Likewise, I’m not familiar with the details of people offering to help with sites for any of the council districts for free, but just because it was offered doesn’t make it viable or even a good idea. There are a lot more considerations that go into making an appropriate decision about developing your interactive presence than just the cost, especially for a governmental org.

    If you want to be up in arms about it, be up in arms that it’s been branded as Tom LaBonge’s web presence rather than CD4. That’s going to necessitate expenditure on a redesign once he’s out of office.

  8. $25,000 for a robust web presence is nowhere near “completely ridiculous.”

    I stand by my assertion that 25k is a helluva lot a for a website that serves one district of Los Angeles. Ignorance is letting the matter go and saying “Oh, well…”

    So, I put it to you, readers. If you’re in web design for a living, how much would it cost to put up a site like tomlabonge.com?

  9. Maybe this wasn’t clear, but I am in web design for a living, and the fact that you’re asking the question that you’re asking is making my point for me. It’s not even 10% as simple as “how much would it cost to put up a site like tomlabonge.com?” It depends on the timeframe, the state of their existing assets, whether or not the developer is providing hosting, how you’re addressing content management, etc., etc., etc. ad naseum.

    I’ll throw you a bone and say that if we’re talking about just the development for TomLaBonge.com, then $25,000 sounds like a bit much. But just hearing that it was “Created with $25,000 from city street funds” doesn’t give anybody nearly enough information to know what all they were paying for.

  10. 5000! makes some valid points. Since LaBonge is an elected official, the bidding process may be different than a city agency.

    But $25,000 still feels like a bit much for what is up there.

    The main function almost all of the city sites could use would be a blog, which besides hosting, should cost $0. Look at the LAFD blog, not to mention their use of Google groups, Twitter, etc. Didn’t cost a cent, and it may be the most robust site by a city agency out there.

  11. A simple blog site is more than what most of these guys need anyway. One could have developed the entire CD4 site using WordPress, Blogger, etc. for free.

    I still don’t understand why there isn’t a more seamless integration between the CD sites and the city itself. Why do Greuel’s and LaBonge’s sites have a completely different interface from lacity.org?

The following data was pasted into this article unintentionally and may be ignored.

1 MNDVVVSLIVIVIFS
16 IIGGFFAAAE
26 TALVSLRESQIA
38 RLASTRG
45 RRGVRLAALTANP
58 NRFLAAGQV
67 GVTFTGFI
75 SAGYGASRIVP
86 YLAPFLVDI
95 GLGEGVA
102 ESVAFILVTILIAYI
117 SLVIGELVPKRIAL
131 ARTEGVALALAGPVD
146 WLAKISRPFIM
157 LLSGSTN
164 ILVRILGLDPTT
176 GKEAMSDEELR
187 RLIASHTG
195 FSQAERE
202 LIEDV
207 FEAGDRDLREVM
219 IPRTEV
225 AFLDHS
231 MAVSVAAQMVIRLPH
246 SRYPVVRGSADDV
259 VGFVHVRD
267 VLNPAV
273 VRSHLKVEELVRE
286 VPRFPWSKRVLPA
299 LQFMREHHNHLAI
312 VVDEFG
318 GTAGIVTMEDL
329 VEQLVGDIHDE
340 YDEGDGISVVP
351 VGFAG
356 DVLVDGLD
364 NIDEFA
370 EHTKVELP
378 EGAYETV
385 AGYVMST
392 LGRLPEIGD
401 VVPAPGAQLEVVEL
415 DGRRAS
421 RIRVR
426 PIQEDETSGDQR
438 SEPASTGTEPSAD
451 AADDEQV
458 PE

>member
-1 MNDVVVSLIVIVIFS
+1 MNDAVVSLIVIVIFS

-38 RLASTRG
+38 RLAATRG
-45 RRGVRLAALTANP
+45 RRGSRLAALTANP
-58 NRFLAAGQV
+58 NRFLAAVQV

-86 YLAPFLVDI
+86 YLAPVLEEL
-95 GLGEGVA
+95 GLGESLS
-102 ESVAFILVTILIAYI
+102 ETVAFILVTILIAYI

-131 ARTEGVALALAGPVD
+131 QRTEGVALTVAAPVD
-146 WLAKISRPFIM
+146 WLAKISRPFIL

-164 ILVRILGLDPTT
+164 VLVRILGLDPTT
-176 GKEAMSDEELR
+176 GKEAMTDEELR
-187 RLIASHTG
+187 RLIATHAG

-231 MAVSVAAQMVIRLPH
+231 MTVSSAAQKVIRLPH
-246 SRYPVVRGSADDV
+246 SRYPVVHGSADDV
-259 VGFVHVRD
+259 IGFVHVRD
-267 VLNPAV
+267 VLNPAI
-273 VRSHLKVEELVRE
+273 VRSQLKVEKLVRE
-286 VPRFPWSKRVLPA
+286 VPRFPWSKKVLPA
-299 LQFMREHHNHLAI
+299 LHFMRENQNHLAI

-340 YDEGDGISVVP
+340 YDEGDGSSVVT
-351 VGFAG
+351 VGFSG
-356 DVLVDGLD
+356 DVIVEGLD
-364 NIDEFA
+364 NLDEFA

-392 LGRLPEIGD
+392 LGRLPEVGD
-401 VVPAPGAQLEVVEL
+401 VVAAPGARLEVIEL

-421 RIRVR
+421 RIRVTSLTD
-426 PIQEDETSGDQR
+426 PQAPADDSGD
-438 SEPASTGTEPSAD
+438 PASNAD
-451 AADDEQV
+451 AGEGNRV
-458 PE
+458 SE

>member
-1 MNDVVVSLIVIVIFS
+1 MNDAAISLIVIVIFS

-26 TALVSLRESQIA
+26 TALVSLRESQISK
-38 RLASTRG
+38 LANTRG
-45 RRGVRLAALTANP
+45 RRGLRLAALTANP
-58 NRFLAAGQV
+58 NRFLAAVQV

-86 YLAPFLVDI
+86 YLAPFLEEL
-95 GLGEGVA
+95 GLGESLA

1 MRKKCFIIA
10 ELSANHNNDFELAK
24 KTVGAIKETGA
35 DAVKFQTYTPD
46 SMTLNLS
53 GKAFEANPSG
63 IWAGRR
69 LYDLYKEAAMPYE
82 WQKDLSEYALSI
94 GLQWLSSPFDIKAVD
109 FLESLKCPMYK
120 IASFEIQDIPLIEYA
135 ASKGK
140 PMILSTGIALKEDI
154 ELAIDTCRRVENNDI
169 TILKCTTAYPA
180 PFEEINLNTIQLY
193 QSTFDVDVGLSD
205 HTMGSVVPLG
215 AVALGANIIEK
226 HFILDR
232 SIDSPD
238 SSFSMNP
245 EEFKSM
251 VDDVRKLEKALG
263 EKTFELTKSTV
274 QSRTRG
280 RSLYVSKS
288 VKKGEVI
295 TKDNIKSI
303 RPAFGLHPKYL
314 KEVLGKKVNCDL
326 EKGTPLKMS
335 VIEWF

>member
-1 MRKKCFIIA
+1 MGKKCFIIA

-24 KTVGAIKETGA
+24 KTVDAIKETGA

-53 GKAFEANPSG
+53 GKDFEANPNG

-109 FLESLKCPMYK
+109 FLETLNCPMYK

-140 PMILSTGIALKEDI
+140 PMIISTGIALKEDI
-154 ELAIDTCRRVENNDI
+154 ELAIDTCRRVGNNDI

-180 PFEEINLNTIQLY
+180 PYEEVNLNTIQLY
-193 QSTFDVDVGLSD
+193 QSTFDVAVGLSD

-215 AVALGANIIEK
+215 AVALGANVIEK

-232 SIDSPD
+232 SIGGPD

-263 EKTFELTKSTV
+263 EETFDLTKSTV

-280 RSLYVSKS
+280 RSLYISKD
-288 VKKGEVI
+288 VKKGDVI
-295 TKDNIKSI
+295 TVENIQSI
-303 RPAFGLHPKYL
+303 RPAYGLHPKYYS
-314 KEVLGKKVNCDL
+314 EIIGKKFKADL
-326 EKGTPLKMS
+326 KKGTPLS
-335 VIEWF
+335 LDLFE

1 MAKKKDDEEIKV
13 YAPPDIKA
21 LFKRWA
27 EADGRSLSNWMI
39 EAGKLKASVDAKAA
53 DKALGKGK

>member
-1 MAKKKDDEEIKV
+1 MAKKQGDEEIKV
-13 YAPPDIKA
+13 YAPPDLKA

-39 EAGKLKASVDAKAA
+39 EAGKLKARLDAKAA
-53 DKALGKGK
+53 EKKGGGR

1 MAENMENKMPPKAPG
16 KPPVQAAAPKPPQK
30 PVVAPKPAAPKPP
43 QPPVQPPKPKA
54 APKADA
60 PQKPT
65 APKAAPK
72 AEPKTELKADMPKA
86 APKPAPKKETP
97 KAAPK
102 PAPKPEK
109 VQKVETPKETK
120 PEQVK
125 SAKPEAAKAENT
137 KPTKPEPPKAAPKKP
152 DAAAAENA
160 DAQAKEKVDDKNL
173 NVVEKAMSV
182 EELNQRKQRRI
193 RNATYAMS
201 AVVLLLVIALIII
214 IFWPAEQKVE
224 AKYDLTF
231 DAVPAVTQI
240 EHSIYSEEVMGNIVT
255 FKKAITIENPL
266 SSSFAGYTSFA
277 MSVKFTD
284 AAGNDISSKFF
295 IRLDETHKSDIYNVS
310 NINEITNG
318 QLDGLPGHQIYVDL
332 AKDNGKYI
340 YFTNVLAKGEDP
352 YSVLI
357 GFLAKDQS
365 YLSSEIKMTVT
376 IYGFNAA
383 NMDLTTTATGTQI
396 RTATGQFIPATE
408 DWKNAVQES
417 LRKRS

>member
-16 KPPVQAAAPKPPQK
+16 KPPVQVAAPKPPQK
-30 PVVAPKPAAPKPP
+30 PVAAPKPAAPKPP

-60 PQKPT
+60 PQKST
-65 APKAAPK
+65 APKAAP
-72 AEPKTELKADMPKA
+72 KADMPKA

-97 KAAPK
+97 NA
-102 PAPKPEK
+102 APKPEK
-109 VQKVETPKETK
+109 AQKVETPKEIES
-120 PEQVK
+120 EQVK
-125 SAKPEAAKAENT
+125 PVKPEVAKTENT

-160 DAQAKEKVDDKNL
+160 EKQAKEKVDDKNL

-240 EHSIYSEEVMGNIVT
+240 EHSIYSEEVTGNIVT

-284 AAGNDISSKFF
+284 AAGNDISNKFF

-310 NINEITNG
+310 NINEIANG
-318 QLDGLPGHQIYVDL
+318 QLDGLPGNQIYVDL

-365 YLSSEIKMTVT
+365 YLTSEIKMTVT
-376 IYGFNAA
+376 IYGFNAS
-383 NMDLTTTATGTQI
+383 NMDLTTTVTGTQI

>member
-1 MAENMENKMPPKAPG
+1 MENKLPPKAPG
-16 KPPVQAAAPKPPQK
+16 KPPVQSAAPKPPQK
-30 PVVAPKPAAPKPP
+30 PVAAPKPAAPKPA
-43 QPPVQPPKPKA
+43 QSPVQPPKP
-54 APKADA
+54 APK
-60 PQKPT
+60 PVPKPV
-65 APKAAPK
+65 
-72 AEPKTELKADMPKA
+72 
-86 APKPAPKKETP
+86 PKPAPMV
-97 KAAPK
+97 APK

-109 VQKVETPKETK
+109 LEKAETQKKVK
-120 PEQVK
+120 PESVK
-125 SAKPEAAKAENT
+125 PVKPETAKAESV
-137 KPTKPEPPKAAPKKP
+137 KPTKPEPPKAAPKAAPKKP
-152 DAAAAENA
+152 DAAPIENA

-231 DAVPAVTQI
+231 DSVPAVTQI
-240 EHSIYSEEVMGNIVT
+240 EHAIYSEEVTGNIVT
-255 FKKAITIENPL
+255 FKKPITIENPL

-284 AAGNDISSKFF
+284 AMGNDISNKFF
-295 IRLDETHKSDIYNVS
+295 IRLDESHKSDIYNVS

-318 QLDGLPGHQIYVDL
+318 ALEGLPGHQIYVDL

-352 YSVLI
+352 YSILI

This does not make Los Angeles a very user-friendly online environment. Not to mention the fact that it shows a complete disregard to the basic principles of branding.

    As far as the $25,000 is concerned, I will vomit the next time I hear one of our council members say the city doesn’t have the funding for additional beds in shelters.

  12. I’m all for calling out city officials on their needless expenditures, but this just doesn’t seem like one of them. City council members should have good, comprehensive, navigable, and informative websites. If you have a problem with the content or design LaBonge’s website, fine. If you think council members don’t deserve websites at all, fine too. But all you’re decrying is the cost.

    $25,000 might seem like a lot of money, but try shopping for a web designer to do the same task – $25,000 is a fair market price. If you simply think that LaBonge shouldn’t have a site because web sites are a waste of taxpayer dollars, make that argument. But if he didn’t have a website, or if his site was useless, he’d be accused of trying to baffle his constituents. (Then again, maybe just listening to Tom LaBonge baffles his constituents, but that’s for another comment.)

    You do make a good point in saying that the whole city’s website needs a redesign: It’s a disaster. It’s a maze and a lot of information that could exist (or could exist more clearly) doesn’t. It’s bad for us as constituents that information is so difficult to find there. But your post also tacitly shows why the city doesn’t have a better, more navigable, more informative website: Think of all the “City wastes $2 million on website” blog posts!